You can try to negotiate individual licences yourself for each digital use of external copyrighted texts and images with the relevant rights holders, but that can be a real titanic work. There are millions of protected source works on the internet, and more are added every day. Many online source works – think of a photo on Google or Bing, for example – do not mention the name or contact details of the rights holder(s). By the way, the rights holder can also be foreign. So it is often unclear whether, where and how you can take out an individual licence. Additionally, it is important that you consult the licence terms. These licence terms should be interpreted restrictively by the way: what is not explicitly and specifically permitted by the rights holder is prohibited.

If you have your own employed staff, things get a bit more difficult. You must then ensure that you have concluded a conclusive individual licence for each digital reproduction, quotation, communication or presentation of external copyright-protected texts and images for the professional use of each of your employees. However, it may not be easy for your company or institution to fully map the use of externally protected texts and images to all your employees.

You have already realised by now that trying to arrange copyright licences yourself can be a difficult and time-consuming task in the digital world. Nor is this your core business. That is why Reprobel has developed the ‘combined licence’. With this licence, you can arrange most forms of digital use of externally protected texts and images in one convenient bundle, for Belgian source works but also for an extensive foreign repertoire.


Reprobel’s two declaration and licensing options


More than 50,000 Belgian companies, self-employed, liberal professionals, non-profit organisations and public institutions have already opted for the ‘combined license’ of Reprobel. This extensive licence covers in one convenient bundle most forms of digital reproduction / quotation / communication / presentation, as well as your paper reproductions (photocopies and prints) of company external texts and images protected by copyright. You no longer have to arrange individually each separate use with the rights holder(s), but you pay an annual fee for all uses within the licence limits and the Reprobel repertoire together. The licence coverage applies not only to Belgian but also to a wide selection of foreign source works – REPROBEL’s repertoire is virtually worldwide.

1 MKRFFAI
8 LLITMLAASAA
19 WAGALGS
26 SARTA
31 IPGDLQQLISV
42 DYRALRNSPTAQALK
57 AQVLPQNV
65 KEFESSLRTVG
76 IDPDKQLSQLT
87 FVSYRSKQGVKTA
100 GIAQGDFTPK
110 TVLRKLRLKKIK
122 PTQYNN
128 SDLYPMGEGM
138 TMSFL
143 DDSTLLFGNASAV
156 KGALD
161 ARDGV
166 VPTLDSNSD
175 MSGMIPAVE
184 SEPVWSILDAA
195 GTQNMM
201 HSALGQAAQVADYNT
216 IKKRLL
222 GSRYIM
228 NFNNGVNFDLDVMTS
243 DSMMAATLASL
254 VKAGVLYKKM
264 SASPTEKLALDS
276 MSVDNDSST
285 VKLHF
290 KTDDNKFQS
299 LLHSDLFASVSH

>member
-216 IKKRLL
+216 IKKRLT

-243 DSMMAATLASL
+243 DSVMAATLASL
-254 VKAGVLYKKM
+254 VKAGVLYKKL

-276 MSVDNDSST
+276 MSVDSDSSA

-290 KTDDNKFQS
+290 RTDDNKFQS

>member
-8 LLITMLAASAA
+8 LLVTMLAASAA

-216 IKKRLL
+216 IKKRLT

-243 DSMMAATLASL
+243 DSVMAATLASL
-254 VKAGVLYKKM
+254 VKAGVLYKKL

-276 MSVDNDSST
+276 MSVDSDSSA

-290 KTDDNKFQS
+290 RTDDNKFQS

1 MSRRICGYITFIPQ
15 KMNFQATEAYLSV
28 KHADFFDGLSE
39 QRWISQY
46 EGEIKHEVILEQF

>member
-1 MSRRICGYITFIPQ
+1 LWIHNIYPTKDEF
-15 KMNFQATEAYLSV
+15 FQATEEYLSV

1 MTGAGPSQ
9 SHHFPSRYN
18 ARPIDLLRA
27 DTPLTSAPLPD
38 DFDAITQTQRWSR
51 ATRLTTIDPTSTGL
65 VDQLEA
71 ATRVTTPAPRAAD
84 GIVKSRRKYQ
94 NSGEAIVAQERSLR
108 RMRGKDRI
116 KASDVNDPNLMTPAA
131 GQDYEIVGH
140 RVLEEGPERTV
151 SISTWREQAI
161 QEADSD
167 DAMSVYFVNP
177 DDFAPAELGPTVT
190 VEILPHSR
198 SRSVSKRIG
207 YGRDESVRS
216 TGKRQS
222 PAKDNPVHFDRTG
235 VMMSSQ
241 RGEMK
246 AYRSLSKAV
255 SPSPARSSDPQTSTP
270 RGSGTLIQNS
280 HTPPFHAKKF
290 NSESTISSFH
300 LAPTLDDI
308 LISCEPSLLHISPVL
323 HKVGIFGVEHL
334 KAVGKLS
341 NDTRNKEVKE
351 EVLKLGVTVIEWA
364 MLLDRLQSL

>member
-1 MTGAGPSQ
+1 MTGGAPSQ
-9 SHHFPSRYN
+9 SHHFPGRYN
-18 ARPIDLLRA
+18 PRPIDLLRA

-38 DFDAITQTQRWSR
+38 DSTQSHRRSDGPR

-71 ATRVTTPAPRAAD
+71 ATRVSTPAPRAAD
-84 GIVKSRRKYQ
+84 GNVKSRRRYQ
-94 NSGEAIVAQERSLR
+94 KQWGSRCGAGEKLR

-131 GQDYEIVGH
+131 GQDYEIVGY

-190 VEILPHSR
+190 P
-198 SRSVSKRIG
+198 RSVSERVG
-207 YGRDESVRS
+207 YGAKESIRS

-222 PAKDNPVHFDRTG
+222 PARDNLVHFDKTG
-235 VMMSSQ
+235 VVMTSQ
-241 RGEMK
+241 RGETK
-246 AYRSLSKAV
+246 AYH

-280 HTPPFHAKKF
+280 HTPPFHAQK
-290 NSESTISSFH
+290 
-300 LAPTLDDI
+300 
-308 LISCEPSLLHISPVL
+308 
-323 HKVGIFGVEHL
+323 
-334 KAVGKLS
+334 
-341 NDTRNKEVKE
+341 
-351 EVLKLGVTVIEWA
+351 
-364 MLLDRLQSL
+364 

Like other copyright licences, the combined licence has a specific scope. In short, the combined licence covers digital copies or quotations from the Internet, internal digital communication within your company or institution, external 1-to-1 or 1-to-few digital communication (e.g. with your legal counsel or accountant), prints, scans, internal presentations, digital archiving and photocopies of copyright-protected texts and images (or parts thereof) in Reprobel’s domestic and foreign repertoire.

However, publication on a public website or on social media and 1-to-many external communications such as newsletters and promotional campaigns, are not covered by the combined licence. The combined licence also does not provide coverage if an individual licence is available on the market for a specific use (e.g. for databases, e-books, structural use of press articles or digital press reviews). If an individual licence is available, you must arrange this directly and additionally with the rights holder or its management company.

The rates of the combined licence are tailored to your sector (nacebel) and to your company size. A self-employed person without staff pays (for reference year 2022) a maximum of EUR 45 VAT exclusive on an annual basis, companies with less than 5 FTE pay a maximum of EUR 85 VAT exclusive (VAT always at the reduced 6% copyright rate). Larger companies pay a fixed annual fee per relevant staff member (employees)) in FTE, with three rate categories according to their sector (basic administrative fee of EUR 25 + EUR 12, EUR 17 or EUR 25 respectively per relevant FTE, VAT exclusive, for reference year 2022). A separate rate per relevant FTE applies to the public sector. Reprobel has concluded more than 50 sector agreements for the combined licence, in almost all professional sectors. You can find our sector agreements at the bottom of the homepage of this website. If you are a member of a sector organisation that has a Reprobel promo code, you will receive a discount on the licence fee on our portal.